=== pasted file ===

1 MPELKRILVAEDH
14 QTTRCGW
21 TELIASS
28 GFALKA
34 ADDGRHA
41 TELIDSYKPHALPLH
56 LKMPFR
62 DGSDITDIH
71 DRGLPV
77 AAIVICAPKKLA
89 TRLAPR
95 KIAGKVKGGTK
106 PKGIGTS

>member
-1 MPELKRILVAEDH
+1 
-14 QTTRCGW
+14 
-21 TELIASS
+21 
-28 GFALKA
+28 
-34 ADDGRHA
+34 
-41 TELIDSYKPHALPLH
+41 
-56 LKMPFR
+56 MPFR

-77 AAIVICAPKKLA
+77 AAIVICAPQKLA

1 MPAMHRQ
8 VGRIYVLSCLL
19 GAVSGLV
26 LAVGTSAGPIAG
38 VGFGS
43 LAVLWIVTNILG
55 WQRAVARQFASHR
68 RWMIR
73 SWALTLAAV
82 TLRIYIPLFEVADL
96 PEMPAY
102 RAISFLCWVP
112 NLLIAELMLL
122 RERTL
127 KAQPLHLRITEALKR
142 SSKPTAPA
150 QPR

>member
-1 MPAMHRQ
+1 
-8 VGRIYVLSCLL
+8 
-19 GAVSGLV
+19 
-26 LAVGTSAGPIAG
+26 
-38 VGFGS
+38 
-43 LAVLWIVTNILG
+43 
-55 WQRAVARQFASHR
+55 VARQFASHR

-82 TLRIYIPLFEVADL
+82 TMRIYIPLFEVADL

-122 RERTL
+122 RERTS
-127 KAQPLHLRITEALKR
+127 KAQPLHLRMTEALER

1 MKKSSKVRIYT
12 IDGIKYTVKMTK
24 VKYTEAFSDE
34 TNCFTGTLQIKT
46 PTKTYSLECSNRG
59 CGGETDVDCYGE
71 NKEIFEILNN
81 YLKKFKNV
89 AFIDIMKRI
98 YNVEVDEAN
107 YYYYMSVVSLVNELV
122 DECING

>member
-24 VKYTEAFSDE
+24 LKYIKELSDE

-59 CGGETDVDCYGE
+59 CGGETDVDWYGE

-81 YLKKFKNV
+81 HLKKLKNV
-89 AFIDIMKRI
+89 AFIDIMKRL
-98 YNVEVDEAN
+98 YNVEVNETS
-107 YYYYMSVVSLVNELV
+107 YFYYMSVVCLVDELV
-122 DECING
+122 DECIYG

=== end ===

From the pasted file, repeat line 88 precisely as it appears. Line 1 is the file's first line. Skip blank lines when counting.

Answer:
-89 AFIDIMKRI